War of the Rebellion: Serial 024 Page 0491 Chapter XXIX. MISSISSIPPI CENTRAL RAILROAD.

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Commissioned officers, 7; enlisted men, 46; paroled on account of illness or wounds, by myself, 7; total, 60. Taken oath of allegiance and released; T. J. Adkins, second lieutenant, Third Tennessee Infantry.

Stock captured: Horses, 81; mules, 67; total, 148. This stock is in the hands of the division quartermaster, and being issued to regiments of this division as they need.

I am, captain, very respectfully, your obedient servant,

A. L. LEE,

Colonel, Commanding Cavalry Division.

Captain R. M. SAWYER,

Asst. Adjt. General, Hdqrs. Left Wing, Army of the Tenn.

Numbers 7.

Report of Brigadier General Charles S. Hamilton, U. S. Army, of skirmish at Lumpkin's Mill, Miss., November 29, 1862.

LUMPKIN'S MILL, November 29, 1862-3.15 p.m.

GENERAL: Lee had quite a skirmish here and lost 1 man killed and 3 wounded. The rebel cavalry made a stand in force. He has pushed the enemy some 3 miles beyond this point.

Plenty of water here, but country very broken and hilly. Divisions are going into camp. Forage is scarce it having been pretty well cleaned out. Lee has used a section of Parrott guns for the last two hours.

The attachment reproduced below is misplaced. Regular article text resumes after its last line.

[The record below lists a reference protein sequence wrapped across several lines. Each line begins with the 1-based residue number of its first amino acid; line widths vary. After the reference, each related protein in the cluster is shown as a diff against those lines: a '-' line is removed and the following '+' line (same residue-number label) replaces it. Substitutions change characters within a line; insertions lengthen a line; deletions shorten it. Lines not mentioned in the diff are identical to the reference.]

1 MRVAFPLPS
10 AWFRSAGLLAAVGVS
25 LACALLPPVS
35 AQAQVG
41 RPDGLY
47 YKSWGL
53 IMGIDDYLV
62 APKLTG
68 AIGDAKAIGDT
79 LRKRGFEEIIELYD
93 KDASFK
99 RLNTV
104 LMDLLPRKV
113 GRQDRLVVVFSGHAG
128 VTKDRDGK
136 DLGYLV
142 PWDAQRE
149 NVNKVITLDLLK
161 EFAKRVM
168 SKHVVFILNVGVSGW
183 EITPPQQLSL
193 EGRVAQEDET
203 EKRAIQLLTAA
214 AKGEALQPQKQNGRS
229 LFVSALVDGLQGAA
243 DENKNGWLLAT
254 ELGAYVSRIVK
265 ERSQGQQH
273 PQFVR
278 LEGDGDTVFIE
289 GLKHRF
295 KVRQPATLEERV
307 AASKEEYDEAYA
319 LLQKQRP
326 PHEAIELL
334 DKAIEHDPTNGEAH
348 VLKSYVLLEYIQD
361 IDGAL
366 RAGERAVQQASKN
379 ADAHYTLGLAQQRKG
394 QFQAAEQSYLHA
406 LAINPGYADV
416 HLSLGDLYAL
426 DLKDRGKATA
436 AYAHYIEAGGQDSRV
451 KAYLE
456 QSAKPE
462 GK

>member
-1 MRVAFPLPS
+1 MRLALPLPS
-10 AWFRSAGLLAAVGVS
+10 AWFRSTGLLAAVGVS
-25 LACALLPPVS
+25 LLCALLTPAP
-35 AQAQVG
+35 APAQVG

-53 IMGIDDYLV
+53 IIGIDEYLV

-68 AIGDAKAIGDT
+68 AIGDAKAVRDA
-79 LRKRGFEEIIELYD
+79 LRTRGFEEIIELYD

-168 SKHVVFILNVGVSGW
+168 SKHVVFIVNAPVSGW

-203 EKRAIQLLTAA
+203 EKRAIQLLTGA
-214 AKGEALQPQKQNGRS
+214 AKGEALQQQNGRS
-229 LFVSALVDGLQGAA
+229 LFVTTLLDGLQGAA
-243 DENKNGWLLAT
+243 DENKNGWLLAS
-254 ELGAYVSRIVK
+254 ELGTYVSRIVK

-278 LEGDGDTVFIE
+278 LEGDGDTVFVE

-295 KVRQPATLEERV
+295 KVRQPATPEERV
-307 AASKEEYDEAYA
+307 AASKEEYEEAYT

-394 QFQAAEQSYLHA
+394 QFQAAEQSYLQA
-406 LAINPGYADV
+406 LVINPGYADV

I will report the result of Lee's operations on his return. Quite a number of rebels have been killed here.

There is good camping ground here for McPherson's whole force. We have captured two limbers from enemy.



General GRANT.

Number 8. Reports of Colonel Theophilus Lyle Dickey, Fourth Illinois Cavalry, of skirmishes about Oxford, December 1-3; skirmish at Spring Dale Bridge, December 3; skirmish at Water Valley, December 4; engagement at Coffeeville, December 5, and expedition against the Mobile and Ohio Railroad, December 14-19.


Camp near the Yocknapatalfa River, Miss., December 7, 1862.

COLONEL: In obedience to the order of the major-general commanding I have the honor to report that at 10 p.m., December 1, while at the headquarters of Major-General McPherson, near Old Waterford, and 5 miles north of the Tallahatchie River a communication was received from Major-General Grant advising me that the enemy had left his works at the river; that part of our cavalry had crossed and others were crossing, and ordering me to push on at daylight, take command of all the cavalry, and follow the enemy (if retreating) as long as any results were likely to follow.

At daylight, on Tuesday, December 2, attended by Lieutenant J. H. Will-